A joint study involving both Scottish and Dutch pelagic sectors has produced data that is central to better understanding of the reproductive cycles of pelagic stocks.
The resulting paper is the first outcome of a PhD studentship co-funded by the University of Aberdeen, the Pelagic Freezer-Trawler Association (PFA) and the Scottish Pelagic Fishermen’s Association (SPFA) which aims to explore the biological and ecological applicability of industry-collected data on herring and mackerel.
PFA chief science officer Martin Pastoors and his SFPA counterpart Steve Mackinson played an important role in the realisation of the scientific research by making this industry-collected data available for analysis. The muscle fat data of herring has been collected by Scottish and Dutch pelagic trawlers during the herring and mackerel fisheries between 2005 and 2020.
Fat content in fish provides an indication of the condition of individual fish and, in many fish species, forms the basis of the annual reproductive cycle. Fat content is not routinely measured in scientific surveys but it is routinely measured in commercial pelagic fisheries.
For this study, fat measurements of herring by the Scottish and Dutch fishing industries were used to compare patterns in fat content throughout the year. The fat content of herring increased from 4.5% in May to 16.1% in June and then decreased again to 9% in September. The fat content in some years deviated from the average pattern. Research into possible explanations for these deviations is still ongoing. The study validates the scientific use of routinely collected fat content data from pelagic fish processors.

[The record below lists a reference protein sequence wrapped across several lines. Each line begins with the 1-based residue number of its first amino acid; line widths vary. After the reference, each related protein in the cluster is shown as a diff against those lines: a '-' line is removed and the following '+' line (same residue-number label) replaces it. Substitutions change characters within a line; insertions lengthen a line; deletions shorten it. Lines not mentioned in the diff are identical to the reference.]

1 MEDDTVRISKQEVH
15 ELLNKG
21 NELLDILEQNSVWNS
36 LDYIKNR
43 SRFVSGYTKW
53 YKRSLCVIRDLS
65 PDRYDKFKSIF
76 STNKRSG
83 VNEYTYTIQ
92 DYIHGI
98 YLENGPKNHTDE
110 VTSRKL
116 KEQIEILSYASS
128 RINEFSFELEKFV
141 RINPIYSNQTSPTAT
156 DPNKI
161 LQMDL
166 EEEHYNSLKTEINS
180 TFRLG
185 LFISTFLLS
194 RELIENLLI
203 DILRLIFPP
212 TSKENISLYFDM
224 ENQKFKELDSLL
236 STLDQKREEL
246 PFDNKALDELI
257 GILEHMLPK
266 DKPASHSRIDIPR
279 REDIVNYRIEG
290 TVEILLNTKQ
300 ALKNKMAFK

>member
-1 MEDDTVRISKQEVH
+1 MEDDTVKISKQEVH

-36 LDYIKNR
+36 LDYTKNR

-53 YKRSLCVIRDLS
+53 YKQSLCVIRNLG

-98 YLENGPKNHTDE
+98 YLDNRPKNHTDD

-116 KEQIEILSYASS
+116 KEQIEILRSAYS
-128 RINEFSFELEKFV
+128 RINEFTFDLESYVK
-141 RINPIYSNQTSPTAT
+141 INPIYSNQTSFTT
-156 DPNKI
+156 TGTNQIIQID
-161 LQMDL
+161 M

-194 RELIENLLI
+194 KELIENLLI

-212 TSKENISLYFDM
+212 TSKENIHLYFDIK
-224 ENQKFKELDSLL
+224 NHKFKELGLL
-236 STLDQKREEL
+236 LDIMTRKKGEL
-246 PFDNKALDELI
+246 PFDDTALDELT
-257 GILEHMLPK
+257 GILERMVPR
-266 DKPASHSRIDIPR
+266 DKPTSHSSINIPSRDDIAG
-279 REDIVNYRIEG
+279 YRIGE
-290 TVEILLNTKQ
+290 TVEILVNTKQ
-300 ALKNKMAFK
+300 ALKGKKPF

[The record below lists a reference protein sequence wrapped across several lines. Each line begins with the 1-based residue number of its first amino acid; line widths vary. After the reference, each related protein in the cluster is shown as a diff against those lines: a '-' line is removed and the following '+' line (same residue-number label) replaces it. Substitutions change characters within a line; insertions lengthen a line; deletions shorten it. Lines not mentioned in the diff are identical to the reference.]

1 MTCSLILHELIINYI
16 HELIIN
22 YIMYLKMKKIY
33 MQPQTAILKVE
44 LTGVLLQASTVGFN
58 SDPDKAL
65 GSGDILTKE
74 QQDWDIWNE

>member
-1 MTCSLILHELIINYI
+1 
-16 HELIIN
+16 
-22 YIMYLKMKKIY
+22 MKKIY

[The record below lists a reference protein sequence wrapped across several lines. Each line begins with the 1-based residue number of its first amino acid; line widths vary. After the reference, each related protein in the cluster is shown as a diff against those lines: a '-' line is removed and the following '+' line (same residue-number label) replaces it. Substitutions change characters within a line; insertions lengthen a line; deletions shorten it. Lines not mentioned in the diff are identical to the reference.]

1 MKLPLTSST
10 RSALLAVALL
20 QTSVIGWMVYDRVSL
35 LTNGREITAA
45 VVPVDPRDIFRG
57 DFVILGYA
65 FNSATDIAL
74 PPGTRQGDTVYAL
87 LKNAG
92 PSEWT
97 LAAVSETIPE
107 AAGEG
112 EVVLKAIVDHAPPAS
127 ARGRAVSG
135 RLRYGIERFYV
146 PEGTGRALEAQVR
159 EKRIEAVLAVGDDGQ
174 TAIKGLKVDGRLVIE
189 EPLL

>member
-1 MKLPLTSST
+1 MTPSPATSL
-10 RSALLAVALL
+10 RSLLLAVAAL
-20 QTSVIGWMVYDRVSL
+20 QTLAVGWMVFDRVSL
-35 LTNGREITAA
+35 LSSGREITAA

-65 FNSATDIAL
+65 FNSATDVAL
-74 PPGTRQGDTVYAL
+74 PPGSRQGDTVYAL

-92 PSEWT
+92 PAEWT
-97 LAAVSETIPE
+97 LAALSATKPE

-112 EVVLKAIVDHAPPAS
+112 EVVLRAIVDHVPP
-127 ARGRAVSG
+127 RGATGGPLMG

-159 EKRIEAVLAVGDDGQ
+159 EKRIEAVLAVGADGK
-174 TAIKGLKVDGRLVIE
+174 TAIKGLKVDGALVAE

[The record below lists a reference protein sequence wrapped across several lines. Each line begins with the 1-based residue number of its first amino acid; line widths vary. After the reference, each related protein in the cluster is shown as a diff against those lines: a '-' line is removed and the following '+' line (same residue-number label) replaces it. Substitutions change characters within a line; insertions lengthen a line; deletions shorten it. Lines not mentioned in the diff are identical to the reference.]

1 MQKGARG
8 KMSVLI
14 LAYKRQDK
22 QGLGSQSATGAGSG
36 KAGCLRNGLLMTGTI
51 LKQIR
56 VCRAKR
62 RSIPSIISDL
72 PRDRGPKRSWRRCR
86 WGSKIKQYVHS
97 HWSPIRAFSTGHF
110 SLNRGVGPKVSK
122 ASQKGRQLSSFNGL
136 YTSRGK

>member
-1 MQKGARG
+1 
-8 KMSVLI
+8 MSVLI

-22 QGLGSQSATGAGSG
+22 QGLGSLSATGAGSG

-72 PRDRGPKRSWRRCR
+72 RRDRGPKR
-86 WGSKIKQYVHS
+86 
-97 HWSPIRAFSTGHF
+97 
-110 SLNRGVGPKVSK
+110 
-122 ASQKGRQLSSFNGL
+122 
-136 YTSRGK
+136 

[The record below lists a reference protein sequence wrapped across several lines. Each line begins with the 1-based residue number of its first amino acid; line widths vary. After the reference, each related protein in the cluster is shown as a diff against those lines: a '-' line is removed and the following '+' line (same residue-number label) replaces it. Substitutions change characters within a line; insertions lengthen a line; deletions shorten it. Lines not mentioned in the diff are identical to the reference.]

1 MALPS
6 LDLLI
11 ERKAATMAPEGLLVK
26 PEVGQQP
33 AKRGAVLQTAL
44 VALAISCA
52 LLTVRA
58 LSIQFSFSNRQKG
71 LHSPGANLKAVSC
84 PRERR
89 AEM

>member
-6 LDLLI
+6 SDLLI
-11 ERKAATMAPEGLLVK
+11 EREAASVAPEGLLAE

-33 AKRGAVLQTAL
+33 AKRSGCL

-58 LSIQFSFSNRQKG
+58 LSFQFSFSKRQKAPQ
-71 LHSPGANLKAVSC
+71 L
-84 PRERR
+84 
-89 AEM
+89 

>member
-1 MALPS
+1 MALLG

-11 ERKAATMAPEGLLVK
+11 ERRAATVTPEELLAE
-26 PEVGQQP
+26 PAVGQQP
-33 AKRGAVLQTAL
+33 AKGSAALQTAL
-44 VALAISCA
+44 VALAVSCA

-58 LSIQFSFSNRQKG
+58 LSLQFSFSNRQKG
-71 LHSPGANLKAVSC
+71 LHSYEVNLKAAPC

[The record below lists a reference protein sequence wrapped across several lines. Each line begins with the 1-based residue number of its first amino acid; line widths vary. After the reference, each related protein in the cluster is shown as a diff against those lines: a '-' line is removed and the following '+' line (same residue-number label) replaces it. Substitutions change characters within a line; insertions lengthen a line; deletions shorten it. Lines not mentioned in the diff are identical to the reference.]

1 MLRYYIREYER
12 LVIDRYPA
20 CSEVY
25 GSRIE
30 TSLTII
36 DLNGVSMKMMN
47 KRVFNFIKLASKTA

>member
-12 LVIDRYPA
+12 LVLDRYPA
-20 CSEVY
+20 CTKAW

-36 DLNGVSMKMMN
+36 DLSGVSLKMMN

‘This study shows that the fishing industry can contribute unique types of data to scientific research, which can improve our understanding of fish stocks,’ said Martin Pastoors, emphasising the importance of collaboration between science and the pelagic fishing industry.
‘It is exciting to see how data that has been collected by so many different processors, when brought together, suddenly forms a powerful source of information. This also shows that there are great benefits in co-operating between different processors: the sum of the collective is clearly larger than the sum of the different parts.’